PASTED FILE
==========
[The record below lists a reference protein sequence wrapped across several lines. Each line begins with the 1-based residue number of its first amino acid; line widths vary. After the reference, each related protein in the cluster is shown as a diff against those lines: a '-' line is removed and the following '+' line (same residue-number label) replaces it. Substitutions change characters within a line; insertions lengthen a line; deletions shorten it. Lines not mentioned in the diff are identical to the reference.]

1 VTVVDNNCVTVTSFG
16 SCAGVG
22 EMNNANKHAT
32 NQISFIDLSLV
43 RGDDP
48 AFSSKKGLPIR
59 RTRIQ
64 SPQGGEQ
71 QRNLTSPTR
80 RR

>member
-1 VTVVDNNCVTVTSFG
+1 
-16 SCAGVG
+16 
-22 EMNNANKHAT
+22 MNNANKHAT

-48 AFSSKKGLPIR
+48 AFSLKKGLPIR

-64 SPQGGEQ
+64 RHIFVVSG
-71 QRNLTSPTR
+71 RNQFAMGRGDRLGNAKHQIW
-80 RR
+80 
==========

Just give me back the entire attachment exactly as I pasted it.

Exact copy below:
[The record below lists a reference protein sequence wrapped across several lines. Each line begins with the 1-based residue number of its first amino acid; line widths vary. After the reference, each related protein in the cluster is shown as a diff against those lines: a '-' line is removed and the following '+' line (same residue-number label) replaces it. Substitutions change characters within a line; insertions lengthen a line; deletions shorten it. Lines not mentioned in the diff are identical to the reference.]

1 VTVVDNNCVTVTSFG
16 SCAGVG
22 EMNNANKHAT
32 NQISFIDLSLV
43 RGDDP
48 AFSSKKGLPIR
59 RTRIQ
64 SPQGGEQ
71 QRNLTSPTR
80 RR

>member
-1 VTVVDNNCVTVTSFG
+1 
-16 SCAGVG
+16 
-22 EMNNANKHAT
+22 MNNANKHAT

-48 AFSSKKGLPIR
+48 AFSLKKGLPIR

-64 SPQGGEQ
+64 RHIFVVSG
-71 QRNLTSPTR
+71 RNQFAMGRGDRLGNAKHQIW
-80 RR
+80 